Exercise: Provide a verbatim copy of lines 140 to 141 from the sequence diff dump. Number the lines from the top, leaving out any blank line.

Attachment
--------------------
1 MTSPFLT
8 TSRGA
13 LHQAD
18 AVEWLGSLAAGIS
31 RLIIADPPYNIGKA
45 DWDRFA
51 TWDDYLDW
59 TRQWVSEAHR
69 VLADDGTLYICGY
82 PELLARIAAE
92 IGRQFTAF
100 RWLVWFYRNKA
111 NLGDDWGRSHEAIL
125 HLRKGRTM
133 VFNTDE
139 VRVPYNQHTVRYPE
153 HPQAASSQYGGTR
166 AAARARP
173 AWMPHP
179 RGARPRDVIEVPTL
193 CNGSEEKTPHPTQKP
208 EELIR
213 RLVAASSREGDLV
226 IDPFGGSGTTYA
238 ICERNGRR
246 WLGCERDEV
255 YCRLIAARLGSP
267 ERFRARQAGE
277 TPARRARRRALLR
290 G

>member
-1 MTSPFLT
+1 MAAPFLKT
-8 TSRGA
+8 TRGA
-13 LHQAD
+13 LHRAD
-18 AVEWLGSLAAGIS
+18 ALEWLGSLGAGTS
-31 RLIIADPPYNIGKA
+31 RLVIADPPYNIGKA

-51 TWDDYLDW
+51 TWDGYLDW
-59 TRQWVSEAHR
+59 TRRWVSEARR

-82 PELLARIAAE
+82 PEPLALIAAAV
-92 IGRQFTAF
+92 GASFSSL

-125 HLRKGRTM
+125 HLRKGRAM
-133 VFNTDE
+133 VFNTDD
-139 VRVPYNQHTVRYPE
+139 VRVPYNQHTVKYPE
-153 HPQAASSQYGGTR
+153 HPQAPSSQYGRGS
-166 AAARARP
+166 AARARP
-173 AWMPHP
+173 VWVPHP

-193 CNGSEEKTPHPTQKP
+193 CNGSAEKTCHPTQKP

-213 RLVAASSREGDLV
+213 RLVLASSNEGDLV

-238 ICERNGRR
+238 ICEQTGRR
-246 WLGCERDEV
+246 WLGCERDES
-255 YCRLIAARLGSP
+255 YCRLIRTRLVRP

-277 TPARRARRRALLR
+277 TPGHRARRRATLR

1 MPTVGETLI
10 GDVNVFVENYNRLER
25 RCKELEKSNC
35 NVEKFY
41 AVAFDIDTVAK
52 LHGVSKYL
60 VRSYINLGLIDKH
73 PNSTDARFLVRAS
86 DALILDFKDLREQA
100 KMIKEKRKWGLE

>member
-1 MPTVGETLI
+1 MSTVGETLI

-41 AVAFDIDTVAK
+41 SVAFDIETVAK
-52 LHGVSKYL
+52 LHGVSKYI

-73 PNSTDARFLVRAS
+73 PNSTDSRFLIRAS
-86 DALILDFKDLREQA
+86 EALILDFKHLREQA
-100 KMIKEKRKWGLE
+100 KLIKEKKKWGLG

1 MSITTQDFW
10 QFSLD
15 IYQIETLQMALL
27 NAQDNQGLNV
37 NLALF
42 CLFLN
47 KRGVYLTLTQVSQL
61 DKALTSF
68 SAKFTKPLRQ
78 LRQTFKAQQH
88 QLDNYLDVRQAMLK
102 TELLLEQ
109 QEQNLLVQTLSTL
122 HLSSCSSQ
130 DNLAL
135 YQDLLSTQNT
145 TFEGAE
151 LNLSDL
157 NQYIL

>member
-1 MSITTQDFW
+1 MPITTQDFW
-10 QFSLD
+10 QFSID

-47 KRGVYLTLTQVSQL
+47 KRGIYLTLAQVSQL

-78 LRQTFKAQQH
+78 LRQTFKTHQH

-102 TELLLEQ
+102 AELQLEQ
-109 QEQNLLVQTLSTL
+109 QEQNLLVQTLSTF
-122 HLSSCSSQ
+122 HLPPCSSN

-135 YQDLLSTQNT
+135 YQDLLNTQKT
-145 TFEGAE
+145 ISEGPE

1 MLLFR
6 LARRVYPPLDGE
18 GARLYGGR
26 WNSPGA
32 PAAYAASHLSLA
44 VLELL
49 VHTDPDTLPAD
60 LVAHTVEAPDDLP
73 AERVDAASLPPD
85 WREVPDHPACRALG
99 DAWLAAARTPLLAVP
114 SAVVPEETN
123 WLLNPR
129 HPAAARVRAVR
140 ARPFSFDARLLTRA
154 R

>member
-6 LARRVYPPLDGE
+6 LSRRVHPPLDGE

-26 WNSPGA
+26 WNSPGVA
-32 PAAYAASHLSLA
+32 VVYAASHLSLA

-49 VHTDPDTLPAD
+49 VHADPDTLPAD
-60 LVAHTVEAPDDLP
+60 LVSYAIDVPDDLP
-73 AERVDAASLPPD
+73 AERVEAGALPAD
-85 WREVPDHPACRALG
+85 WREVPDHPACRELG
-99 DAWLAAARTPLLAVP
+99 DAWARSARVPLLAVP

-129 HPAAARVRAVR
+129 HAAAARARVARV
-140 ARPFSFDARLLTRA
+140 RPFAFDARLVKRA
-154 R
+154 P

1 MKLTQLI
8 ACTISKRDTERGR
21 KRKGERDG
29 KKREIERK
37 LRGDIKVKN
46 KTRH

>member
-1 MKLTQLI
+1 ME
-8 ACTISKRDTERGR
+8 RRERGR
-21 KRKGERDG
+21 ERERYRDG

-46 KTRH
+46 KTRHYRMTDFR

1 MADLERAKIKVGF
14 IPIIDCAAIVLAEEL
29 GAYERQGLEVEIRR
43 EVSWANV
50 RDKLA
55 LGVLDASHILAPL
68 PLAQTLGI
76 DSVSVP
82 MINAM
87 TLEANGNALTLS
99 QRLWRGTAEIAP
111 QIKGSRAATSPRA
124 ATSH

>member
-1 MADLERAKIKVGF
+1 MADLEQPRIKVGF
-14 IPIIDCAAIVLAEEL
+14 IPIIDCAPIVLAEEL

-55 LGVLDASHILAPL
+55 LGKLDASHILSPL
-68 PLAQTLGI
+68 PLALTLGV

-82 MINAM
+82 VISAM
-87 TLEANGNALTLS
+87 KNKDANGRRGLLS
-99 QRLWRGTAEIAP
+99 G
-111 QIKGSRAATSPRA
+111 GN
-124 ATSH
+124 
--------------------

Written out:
44 VLELL
49 VHTDPDTLPAD